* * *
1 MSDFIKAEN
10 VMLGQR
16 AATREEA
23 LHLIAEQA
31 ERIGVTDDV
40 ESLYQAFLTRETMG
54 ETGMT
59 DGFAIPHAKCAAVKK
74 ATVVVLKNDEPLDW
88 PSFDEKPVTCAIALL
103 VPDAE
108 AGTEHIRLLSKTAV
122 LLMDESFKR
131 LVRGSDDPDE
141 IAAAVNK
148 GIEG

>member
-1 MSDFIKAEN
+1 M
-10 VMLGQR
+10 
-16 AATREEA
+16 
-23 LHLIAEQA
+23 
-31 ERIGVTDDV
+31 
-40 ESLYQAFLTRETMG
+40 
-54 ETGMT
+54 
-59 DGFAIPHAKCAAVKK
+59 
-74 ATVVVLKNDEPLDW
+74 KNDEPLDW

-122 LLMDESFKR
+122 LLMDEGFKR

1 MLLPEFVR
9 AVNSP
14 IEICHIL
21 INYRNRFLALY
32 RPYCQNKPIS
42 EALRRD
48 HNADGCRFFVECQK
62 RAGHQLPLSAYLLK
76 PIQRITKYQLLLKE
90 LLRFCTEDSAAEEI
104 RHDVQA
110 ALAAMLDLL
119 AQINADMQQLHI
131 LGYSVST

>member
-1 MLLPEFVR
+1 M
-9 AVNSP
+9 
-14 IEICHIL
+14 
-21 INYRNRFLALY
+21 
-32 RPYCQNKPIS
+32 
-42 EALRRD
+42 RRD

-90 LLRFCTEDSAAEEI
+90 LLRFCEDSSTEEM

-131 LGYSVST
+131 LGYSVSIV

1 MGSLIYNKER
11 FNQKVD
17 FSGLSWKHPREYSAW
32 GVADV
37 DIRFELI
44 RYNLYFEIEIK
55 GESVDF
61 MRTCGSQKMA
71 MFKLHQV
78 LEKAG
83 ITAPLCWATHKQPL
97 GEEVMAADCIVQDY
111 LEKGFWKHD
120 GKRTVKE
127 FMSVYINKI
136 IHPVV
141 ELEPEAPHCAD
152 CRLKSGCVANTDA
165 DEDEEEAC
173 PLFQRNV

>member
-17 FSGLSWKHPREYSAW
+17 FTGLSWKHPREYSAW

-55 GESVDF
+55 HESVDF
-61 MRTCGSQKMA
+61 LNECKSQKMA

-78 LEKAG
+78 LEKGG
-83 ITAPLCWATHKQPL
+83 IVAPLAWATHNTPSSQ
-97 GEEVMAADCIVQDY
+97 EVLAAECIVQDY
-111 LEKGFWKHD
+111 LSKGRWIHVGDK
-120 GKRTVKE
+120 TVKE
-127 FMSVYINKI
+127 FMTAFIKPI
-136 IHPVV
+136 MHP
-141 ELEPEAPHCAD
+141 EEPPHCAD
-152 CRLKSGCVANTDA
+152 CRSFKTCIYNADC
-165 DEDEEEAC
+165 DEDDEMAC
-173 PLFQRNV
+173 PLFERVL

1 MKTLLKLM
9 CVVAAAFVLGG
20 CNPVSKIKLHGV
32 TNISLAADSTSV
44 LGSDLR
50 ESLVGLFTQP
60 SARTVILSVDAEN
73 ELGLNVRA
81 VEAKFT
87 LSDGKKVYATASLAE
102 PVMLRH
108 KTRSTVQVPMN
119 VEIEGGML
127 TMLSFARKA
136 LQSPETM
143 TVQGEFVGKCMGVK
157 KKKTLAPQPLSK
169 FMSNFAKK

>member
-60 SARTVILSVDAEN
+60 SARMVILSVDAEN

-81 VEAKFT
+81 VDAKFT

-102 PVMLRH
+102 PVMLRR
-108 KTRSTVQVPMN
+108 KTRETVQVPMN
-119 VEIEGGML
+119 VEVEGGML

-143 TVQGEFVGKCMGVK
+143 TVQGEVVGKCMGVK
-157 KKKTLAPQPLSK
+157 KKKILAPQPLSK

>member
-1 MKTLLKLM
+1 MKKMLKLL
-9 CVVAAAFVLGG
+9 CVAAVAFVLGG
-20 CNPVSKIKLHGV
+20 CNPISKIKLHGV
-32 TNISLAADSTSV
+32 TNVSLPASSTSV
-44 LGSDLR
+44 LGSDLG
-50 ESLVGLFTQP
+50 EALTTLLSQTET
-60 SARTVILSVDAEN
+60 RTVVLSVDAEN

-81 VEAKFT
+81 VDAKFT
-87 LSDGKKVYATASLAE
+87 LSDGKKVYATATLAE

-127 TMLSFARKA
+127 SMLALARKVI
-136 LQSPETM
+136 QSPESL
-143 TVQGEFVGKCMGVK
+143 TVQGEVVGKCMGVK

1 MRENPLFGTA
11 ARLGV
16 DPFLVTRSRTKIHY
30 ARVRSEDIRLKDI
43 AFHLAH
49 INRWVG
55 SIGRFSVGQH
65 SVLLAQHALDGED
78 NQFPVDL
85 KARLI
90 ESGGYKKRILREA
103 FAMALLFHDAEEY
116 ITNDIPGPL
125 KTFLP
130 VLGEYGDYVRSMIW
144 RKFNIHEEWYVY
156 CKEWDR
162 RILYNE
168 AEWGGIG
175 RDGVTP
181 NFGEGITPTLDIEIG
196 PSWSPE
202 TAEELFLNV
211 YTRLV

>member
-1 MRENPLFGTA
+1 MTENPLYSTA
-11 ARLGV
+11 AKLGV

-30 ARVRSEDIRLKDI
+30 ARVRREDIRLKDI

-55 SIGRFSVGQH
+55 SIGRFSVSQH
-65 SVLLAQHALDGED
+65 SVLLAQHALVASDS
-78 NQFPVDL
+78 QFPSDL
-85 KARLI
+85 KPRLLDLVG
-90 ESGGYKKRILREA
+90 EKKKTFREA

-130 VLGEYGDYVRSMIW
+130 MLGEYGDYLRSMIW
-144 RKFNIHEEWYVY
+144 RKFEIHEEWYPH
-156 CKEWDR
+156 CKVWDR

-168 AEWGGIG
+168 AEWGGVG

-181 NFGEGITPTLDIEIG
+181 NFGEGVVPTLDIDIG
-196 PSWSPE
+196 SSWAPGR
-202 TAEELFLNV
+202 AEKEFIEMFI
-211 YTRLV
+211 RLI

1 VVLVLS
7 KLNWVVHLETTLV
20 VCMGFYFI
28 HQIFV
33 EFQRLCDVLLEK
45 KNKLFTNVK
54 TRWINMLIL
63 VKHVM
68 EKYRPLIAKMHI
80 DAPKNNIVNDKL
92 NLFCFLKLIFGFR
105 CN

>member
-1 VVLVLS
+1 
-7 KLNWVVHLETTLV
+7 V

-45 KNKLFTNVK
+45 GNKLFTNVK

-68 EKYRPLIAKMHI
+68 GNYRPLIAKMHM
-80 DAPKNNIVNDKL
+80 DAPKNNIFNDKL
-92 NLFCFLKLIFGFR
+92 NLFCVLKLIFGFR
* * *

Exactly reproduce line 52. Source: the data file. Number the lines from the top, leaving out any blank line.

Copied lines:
>member